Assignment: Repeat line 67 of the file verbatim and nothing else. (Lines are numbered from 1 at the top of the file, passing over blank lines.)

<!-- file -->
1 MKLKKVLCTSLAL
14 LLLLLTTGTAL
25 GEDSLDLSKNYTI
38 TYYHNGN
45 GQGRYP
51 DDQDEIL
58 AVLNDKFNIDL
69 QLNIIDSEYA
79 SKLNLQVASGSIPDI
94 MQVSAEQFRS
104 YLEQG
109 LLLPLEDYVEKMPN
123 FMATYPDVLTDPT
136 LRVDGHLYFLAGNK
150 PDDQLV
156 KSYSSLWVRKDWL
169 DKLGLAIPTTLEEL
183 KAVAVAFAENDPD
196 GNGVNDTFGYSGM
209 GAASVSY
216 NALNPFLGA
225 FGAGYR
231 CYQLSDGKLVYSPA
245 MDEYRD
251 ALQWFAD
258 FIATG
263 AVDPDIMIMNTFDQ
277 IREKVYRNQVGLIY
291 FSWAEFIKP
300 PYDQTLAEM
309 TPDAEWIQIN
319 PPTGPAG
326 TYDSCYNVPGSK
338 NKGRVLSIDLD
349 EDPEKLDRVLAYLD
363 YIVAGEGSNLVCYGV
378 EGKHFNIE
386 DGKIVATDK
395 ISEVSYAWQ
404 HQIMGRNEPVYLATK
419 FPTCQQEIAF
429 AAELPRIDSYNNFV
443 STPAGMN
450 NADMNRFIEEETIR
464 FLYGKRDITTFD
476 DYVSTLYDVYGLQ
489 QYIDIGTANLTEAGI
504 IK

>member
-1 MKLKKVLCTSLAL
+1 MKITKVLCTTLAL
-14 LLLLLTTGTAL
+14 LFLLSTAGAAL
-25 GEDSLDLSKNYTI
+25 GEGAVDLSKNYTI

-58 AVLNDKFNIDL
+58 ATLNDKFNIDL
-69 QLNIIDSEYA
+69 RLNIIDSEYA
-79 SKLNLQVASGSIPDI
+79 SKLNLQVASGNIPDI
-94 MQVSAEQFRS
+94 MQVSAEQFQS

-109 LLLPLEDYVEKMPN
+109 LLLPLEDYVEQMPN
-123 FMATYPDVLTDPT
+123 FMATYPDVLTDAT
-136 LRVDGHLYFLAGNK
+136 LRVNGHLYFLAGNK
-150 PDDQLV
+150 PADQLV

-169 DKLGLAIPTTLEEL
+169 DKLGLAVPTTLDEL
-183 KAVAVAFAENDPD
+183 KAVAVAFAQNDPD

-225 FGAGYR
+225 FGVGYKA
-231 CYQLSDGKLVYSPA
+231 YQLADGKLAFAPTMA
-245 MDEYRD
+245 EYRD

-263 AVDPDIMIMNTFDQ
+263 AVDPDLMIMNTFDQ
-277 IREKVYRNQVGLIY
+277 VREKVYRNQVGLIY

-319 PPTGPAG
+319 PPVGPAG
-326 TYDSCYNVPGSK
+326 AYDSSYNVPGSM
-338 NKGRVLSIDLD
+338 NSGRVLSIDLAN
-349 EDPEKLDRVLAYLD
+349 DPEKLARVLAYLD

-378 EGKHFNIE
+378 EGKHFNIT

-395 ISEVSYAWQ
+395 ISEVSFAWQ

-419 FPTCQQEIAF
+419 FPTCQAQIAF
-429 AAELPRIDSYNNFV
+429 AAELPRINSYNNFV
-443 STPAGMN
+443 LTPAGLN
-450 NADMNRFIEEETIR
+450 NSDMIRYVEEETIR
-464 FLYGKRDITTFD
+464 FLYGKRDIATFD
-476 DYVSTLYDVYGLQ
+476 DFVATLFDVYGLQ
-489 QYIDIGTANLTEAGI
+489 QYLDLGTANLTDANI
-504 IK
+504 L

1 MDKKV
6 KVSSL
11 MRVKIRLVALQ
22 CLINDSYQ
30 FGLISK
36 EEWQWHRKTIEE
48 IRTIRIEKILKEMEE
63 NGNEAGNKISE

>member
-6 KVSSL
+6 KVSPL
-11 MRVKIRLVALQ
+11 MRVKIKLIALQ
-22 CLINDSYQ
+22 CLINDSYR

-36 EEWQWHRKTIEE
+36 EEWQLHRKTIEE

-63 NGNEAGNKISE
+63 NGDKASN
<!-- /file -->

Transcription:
+123 FMATYPDVLTDAT